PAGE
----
A company may generally take a deduction for the compensation deemed paid upon exercise of an NSO.  Similarly, to the extent that the employee realizes ordinary income in connection with a disqualifying disposition of shares received upon exercise of an ISO, the company may take a corresponding deduction for compensation deemed paid. If an optionee holds an ISO for the full statutory holding period, the company will not then be entitled to any tax deduction.

Below is a table summarizing the principal differences between an ISO and an NSO.

  ISO NSO
 Tax Qualification Requirements: * The option price must at least equal the fair market value of the stock at the time of grant.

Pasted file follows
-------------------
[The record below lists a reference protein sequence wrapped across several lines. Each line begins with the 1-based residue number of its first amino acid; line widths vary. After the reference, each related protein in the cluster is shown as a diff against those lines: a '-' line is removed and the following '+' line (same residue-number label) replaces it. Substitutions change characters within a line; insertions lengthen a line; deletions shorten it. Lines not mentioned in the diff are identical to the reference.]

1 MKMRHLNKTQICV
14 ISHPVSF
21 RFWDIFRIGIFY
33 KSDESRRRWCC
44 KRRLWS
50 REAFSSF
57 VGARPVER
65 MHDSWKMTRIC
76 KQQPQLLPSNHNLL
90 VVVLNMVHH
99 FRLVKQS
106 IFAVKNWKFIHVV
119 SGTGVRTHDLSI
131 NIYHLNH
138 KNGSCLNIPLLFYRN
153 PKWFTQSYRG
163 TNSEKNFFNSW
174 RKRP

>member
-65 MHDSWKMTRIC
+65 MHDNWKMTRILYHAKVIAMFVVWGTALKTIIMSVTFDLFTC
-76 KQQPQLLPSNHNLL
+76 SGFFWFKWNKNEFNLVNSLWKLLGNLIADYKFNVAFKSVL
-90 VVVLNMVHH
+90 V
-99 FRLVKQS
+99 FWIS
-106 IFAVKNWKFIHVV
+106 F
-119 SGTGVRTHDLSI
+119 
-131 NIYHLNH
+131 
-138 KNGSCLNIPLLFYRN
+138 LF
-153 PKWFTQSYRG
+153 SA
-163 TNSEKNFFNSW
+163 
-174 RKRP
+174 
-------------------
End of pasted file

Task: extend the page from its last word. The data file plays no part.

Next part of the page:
* The option cannot be transferable, except at death.

* There is a $100,000 limit on the aggregate fair market value (determined at the time the option is granted) of stock which may be acquired by any employee during any calendar year (any amount exceeding the limit is treated as a NSO).

* All options must be granted within 10 years of plan adoption or approval of the plan, whichever is earlier.

* The options must be exercised within 10 years of grant.

* The options must be exercised within three months of termination of employment (extended to one year for disability, with no time limit in the case of death).

None, but an NSO granted with an option price less than the fair market value of the stock at the time of grant will be subject to taxation on vesting and penalty taxes under Section 409A.
Who Can Receive: Employees only Anyone
How Taxed for Employee: * There is no taxable income to the employee at the time of grant or timely exercise.